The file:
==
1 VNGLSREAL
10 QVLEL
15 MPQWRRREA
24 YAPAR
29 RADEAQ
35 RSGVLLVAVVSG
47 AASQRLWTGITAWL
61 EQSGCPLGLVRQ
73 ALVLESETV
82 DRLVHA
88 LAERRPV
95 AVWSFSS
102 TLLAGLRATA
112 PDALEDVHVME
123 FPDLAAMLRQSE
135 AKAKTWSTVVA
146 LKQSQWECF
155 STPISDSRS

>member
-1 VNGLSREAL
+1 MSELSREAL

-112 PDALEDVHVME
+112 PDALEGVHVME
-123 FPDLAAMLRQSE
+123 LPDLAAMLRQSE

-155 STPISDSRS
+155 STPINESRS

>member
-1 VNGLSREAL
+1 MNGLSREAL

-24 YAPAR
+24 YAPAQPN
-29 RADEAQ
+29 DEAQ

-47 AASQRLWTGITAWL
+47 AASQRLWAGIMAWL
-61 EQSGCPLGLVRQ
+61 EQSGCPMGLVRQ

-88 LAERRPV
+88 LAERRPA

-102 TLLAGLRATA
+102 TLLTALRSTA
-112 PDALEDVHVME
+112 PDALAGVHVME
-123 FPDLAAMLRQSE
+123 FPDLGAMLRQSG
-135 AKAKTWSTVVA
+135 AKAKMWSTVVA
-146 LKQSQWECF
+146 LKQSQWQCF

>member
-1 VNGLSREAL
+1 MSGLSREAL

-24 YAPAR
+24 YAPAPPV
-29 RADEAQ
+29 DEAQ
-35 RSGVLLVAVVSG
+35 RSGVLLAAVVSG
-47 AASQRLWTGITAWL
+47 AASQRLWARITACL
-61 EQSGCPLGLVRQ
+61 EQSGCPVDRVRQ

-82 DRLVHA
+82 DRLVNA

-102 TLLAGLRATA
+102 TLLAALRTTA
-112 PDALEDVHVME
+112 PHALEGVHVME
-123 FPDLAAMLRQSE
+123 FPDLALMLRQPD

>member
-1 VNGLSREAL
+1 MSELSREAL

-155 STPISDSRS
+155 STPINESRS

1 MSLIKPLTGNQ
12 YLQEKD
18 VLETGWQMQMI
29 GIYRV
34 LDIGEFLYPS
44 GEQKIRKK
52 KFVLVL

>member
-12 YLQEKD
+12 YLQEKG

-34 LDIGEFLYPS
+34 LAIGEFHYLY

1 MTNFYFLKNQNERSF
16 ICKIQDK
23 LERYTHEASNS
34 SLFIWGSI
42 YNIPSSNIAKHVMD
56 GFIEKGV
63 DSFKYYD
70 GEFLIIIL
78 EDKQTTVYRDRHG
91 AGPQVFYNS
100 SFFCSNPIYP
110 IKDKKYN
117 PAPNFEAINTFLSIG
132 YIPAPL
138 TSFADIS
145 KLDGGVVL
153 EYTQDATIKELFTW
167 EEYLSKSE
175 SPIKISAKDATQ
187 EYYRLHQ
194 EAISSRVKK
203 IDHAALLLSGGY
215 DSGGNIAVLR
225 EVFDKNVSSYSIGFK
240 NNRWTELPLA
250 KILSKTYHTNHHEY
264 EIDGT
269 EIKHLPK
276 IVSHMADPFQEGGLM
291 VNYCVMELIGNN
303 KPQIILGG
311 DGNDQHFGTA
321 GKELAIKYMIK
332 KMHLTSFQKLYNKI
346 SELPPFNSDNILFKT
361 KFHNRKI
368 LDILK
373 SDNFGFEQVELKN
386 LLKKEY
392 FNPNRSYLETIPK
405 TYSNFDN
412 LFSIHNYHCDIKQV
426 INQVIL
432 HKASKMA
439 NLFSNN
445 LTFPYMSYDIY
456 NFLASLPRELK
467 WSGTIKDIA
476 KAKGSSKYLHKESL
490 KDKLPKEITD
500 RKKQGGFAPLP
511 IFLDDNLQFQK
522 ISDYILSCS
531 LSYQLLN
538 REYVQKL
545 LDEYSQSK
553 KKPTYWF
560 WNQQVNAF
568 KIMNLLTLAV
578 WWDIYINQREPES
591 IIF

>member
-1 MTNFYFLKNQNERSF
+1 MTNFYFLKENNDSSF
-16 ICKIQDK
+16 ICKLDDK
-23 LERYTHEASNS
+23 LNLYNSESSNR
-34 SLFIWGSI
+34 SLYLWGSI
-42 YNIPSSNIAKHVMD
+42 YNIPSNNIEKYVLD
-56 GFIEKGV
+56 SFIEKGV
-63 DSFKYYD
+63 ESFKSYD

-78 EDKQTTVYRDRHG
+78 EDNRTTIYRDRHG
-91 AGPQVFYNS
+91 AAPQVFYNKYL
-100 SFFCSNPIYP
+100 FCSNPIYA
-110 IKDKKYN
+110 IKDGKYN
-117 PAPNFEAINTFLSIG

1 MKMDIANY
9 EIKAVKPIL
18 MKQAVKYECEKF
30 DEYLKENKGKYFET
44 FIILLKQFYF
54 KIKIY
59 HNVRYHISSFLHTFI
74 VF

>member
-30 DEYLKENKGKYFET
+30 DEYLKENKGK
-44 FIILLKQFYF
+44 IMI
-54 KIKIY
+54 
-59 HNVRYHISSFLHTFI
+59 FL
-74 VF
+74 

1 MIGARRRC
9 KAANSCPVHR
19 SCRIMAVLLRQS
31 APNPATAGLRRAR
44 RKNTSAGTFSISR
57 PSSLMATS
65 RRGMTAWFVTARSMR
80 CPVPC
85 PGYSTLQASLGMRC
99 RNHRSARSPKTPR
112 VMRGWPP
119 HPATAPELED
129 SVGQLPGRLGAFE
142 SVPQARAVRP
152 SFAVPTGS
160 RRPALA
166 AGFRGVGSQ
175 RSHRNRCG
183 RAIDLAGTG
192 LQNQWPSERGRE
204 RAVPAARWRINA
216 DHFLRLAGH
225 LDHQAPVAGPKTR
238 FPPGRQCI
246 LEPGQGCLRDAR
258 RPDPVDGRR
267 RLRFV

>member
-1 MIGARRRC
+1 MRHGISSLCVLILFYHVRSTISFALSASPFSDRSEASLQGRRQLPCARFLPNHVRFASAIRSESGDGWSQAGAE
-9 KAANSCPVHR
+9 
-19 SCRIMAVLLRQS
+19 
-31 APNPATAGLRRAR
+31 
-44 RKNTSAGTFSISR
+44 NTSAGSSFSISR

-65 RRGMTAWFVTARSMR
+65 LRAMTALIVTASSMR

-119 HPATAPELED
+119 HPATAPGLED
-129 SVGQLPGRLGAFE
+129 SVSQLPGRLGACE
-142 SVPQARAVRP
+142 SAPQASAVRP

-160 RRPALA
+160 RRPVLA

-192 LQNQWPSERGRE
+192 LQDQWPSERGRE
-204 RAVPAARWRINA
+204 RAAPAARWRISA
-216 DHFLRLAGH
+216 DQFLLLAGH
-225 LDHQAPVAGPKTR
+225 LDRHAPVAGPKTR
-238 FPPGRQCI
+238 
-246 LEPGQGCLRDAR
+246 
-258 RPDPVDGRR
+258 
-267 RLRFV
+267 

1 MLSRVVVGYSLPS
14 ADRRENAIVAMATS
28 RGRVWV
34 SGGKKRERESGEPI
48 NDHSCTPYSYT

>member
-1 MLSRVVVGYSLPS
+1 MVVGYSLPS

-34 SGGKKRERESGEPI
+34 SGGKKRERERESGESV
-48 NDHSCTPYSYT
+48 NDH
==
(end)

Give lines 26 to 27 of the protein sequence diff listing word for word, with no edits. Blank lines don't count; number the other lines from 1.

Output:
-155 STPISDSRS
+155 STPINESRS